DeCourcy: Game-changing creativity requires a leap in the dark

Unpredictable, risky, raw -- this is what creativity at its best looks like.

What if Phil Knight decided that "Just do it" wasn’t ownable enough?

What if Linda Boff had insisted that The Message podcast’s storyline communicate more of the unique features of General Electric jet engines?

What if State Street and McCann sensibly concluded that marketing a new exchange-traded fund product should involve behavioral targeting and a multiplatform, 360-degree movement and not ... a sculpture?

What if Reed Hastings had come down on the side of cold, hard reality and judged that producing premium content is simply too expensive in the short term?

What if Steve Jobs and Chiat/Day listened to the naysaying Apple board in 1984 and sold that Super Bowl ad space? What if Steve Jobs listened to the naysayers who thought "Think different" sounded funny? What if Steve Jobs listened to any naysayers, about anything?

While they loved the idea of a founding-father-focused musical, what if the backers of Hamilton went with the research that showed Broadway audiences show up to see, like, Broadway music?

What if Red Bull determined that a live broadcast of a man falling from the edge of space at Mach 1.25 was, you know, kinda pushing it a bit? 

What if the Old Spice team had obeyed the golden creative rule that you should never let your client’s product copy be the copy of the ad?

What if the brain trust at Lego concluded, reasonably, that they’d never made a theatrical feature film before, so it’s probably something they had no business doing? "We’re in the toy business, not the movie business, amiright?" 

What if creativity could be predicted, mapped, risk-assessed, cluster-analysed, MECEd, attribution-modelled, managed and consulted? 

Unlike advertising, creativity—unwieldy, weird, beautiful, game-changing creativity—can’t be. Powerful creative ideas that change hearts and businesses require a leap. They require a leap in the minds of their makers, who make connections that no-one else thought to make—and, crucially, they require a leap from the marketers who back them. Not blind, not reckless, not uninformed, but a leap nonetheless—a willingness to recognize that creative breakthroughs often seem improbable, until they become inevitable. 

Making things that real people want is hard (and getting harder). It’s harder still to give the world what it wants before it knows it wants it. "What do you want?"—asked on behalf of ourselves and on behalf of consumers audiences people—is the central question of our business, at least the business of Wieden+Kennedy. And, sometimes, when everything’s right, something or someone can come along with a thing so simple that taps into the bottomless reservoir of want in humanity, and then the world goes fucking crazy. We love that feeling. We believe in that feeling. It’s lightning in a bottle.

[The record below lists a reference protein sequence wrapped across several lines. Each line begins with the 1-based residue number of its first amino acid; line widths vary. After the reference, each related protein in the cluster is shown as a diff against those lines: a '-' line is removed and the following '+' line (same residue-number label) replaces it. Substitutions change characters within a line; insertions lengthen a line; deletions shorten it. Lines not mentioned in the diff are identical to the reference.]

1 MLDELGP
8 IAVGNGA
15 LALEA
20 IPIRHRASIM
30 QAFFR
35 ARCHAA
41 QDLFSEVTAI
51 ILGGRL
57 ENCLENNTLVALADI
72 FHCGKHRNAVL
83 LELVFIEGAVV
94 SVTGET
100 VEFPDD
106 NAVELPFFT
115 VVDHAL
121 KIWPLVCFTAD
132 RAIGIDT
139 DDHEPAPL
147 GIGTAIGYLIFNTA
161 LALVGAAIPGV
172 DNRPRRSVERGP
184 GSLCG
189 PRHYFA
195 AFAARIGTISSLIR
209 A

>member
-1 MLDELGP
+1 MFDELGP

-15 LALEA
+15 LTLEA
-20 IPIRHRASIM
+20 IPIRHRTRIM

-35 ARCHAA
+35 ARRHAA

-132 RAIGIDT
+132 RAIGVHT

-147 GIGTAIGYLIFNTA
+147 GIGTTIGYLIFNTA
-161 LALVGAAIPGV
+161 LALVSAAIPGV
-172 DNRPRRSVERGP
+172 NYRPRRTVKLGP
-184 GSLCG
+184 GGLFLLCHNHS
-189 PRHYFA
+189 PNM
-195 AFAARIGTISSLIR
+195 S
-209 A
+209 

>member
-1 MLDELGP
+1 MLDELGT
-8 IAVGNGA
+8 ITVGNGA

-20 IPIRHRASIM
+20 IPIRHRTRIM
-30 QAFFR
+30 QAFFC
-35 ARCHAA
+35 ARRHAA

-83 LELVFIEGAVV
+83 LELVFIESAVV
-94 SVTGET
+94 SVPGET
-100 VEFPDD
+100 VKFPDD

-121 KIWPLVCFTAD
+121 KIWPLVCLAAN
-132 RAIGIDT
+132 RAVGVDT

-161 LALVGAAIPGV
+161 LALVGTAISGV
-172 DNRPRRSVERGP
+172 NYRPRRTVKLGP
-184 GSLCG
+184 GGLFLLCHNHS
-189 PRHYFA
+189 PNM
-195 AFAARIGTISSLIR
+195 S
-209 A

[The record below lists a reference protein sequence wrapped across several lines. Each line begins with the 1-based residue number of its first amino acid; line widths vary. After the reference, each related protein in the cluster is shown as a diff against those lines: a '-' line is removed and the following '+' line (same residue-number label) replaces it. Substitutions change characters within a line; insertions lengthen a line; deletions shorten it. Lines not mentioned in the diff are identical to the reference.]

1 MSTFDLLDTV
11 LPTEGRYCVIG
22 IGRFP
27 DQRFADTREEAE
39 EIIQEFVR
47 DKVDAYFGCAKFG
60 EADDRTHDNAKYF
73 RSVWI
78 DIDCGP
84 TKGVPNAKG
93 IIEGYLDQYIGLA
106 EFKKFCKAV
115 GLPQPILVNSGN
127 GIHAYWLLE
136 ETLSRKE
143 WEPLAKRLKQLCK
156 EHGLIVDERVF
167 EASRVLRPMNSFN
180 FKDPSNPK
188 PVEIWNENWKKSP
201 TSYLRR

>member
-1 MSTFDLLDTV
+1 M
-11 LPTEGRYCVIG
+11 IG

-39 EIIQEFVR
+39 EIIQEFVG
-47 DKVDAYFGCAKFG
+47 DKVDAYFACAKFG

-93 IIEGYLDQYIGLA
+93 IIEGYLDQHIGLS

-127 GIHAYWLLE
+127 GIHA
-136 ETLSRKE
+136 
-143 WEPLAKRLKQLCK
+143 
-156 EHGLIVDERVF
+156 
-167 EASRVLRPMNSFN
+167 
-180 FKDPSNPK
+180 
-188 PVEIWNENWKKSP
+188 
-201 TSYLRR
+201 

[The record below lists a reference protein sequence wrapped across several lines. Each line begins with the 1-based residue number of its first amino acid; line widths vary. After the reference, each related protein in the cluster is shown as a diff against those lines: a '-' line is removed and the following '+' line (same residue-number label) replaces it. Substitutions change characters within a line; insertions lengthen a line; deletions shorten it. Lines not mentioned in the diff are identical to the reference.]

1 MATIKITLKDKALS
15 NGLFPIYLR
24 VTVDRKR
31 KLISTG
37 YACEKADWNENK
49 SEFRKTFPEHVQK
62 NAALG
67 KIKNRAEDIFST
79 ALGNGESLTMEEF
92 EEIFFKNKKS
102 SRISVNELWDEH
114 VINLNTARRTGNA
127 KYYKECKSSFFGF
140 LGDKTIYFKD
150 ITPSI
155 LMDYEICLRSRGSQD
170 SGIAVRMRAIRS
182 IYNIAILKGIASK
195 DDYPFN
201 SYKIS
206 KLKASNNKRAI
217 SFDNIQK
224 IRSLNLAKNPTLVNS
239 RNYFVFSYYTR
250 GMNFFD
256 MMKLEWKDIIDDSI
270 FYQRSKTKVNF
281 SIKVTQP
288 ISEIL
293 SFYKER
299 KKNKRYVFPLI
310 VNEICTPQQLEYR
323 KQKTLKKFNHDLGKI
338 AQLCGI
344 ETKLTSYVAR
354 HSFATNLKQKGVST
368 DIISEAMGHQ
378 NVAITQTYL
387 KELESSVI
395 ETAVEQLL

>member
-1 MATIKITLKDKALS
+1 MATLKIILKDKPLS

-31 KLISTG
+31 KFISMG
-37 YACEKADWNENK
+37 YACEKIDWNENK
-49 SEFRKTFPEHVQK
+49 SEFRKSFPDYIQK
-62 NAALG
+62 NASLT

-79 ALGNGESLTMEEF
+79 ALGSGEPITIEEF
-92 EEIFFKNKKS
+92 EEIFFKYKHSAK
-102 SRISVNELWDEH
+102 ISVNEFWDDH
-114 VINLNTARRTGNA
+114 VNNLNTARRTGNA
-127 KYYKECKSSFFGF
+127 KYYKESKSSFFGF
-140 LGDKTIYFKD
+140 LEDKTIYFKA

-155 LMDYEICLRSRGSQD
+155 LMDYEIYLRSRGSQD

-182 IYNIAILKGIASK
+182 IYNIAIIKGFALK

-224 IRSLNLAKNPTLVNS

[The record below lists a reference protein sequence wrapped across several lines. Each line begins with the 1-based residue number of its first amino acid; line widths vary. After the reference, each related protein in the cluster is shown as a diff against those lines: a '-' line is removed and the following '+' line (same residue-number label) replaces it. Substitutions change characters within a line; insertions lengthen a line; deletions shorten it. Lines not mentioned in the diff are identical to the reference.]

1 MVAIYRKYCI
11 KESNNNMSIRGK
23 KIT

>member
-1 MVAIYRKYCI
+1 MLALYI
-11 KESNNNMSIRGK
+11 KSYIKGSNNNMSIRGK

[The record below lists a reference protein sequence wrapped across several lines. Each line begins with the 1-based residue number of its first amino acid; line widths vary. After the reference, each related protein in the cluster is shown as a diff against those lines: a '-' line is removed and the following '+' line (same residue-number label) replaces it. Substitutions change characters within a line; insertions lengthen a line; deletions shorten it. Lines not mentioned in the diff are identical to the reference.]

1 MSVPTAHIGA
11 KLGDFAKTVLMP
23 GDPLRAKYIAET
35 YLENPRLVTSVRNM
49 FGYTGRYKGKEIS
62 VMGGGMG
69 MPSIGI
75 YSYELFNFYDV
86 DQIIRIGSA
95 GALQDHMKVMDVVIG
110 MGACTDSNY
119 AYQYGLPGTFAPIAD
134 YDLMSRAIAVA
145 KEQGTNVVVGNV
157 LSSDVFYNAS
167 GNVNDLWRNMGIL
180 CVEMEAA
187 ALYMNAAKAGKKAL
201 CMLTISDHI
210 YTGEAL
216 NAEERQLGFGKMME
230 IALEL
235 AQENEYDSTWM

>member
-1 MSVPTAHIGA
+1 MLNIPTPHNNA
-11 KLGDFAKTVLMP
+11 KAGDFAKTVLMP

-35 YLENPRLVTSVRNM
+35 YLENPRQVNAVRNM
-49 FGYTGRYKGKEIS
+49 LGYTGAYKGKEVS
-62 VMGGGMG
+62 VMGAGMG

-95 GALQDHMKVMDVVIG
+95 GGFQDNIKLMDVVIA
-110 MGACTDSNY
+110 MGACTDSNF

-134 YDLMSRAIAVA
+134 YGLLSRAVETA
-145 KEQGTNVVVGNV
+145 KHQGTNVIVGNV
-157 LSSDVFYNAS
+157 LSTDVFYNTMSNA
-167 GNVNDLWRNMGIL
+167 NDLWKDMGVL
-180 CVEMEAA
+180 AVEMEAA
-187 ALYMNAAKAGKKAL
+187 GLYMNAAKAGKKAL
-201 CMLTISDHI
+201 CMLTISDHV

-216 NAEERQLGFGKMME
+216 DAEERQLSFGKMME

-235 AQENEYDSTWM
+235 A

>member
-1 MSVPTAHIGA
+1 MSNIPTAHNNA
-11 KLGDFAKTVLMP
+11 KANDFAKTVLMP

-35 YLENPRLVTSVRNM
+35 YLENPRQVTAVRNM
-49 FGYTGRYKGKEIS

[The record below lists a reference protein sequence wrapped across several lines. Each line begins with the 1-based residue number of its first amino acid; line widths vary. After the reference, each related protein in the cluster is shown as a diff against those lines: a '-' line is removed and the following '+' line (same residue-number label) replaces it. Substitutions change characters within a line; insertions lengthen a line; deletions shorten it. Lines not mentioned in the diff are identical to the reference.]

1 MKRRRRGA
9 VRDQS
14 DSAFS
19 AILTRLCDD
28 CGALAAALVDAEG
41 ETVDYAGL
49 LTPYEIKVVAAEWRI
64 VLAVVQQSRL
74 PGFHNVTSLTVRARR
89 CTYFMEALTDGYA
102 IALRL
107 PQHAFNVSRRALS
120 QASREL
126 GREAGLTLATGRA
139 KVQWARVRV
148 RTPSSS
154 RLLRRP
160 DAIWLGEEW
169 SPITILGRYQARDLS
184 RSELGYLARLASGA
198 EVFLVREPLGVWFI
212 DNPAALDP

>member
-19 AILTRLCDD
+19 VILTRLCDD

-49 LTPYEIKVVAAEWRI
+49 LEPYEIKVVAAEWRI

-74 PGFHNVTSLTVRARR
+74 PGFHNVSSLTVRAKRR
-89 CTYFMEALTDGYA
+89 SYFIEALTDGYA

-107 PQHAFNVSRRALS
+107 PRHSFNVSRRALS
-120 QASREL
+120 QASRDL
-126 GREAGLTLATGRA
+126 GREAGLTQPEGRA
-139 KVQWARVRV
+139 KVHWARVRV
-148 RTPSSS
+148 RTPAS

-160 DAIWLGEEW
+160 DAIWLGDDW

In our quest as an industry to answer that big question, we sometimes spend too much time focusing on inputs and outputs. You can do coverage, you can achieve a channel-first, you can be social, you can do programmatic, you can make sure your message is everywhere ... but real creativity at scale? You have to take leaps for that. Disruptive thinking, scaled, is lightning in a bottle. Despite all the differences of opinion about Fearless Girl, that was lightning in a bottle. 

To the nostalgia merchants, this doesn’t mean that data, tech and tools have no part in this (we should at last retire the Manichaean red herring that sets data and creativity against each other). It means these things are almost never solutions. Creativity solves problems. We agitate and break through and create human meaning and connection with creativity.

Wieden+Kennedy is marking its 35th anniversary this year and, as part of the retrospecting that attends that sort of occasion, I was asked about Nike "Revolution" and its legacy. For me, it came down to this: it proved that pushing ourselves towards ideas that feel uncomfortable is where you find gold. People remember that ad because it was shocking. It didn’t feel "good." It didn’t feel like advertising. It looked like shit. It was electric. Like a car crash—people couldn’t look away. Its lesson, to the extent that the wisdom earned from these things is portable: never go for perfect and polished when you can break the mould. Fulfil the want that no one knew they had. 

We don’t have enough of that. It’s a good time—this particular, challenging period in our industry, and in our world—to remind ourselves of the power of raw creativity and what it takes for creative companies to conjure and harness it. Best-in-class, relationship-driven, integrated, digital-innovation-operations-technology-process companies can’t do that. Companies devoted to creativity can. Agitation, meaning, the unexpected—these are the things that can truly ignite a culture. And isn’t that what we all want?

—Colleen DeCourcy is the global chief creative officer at Wieden+Kennedy.

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